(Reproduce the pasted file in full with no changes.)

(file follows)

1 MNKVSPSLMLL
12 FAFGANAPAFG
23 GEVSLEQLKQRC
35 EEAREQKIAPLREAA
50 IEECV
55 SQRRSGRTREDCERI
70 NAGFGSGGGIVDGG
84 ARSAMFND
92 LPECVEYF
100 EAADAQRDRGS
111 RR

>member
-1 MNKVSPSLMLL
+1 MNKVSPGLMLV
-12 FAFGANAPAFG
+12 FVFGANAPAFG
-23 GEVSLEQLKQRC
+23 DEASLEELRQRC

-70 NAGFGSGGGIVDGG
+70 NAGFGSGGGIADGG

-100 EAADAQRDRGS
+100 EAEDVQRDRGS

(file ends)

1 MNKVSPSLMLL
12 FAFGANAPAFG
23 GEVSLEQLKQRC
35 EEAREQKIAPLREAA
50 IEECV
55 SQRRSGRTREDCERI
70 NAGFGSGGGIVDGG
84 ARSAMFND
92 LPECVEYF
100 EAADAQRDRGS
111 RR

>member
-1 MNKVSPSLMLL
+1 MNKVSPGLMLV
-12 FAFGANAPAFG
+12 FVFGANAPAFG
-23 GEVSLEQLKQRC
+23 DEASLEELRQRC

-70 NAGFGSGGGIVDGG
+70 NAGFGSGGGIADGG

-100 EAADAQRDRGS
+100 EAEDVQRDRGS